Facing higher costs and stiff penalties under the Affordable Care Act (ACA) for failing to provide workers with Group Health coverage, the overwhelming majority of employers intend to keep sponsoring these plans, while many businesses will be revamping their programs.
A recent nationwide survey of nearly 800 large and midsize employers found that only 6% of respondents plan to stop providing Group Health for their workers during the next three to five years.
Starting in 2014, the ACA will require all companies with at least 50 full-time (or equivalent) workers that don’t offer Health Coverage for their employees to pay a non-tax-deductible penalty of $2,000 for each employee. Because of these penalties and the resulting risk of losing talented workers, most employers believe they need to keep providing employees with Health Insurance. For competitive reasons, some businesses would have to raise salaries to offset at least some of the costs to employees for buying coverage on their own.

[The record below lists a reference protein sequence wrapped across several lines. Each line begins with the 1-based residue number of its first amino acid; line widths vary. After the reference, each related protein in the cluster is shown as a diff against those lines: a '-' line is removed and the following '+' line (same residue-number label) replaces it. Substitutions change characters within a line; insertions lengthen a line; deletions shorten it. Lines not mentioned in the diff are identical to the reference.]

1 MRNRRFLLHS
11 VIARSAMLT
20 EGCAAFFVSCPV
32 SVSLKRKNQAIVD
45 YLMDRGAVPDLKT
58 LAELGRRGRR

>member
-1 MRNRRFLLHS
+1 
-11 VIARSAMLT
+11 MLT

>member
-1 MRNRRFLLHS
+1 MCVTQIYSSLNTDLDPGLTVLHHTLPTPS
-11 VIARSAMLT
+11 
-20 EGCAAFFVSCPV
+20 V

Many employers are considering a redesign of their Health Plans. For example, 37% of survey respondents expect to adopt a “house money/house rules approach,” which would reduce premiums for employees who participate in health risk questionnaires, biometric screenings, and so forth. Other companies might waive prescription drug copayments for employees who can show that they’re following medical advice for the treatment of chronic conditions.
In addition, 28% of respondents expect to provide employees a credit to buy Health Coverage through private insurance exchanges at the state level. This option is attractive to organizations that want to offer employees health care choices, while controlling the cost trends and administrative burdens of sponsoring a Group Health program. Some employers are already offering employees and retirees coverage through private exchanges.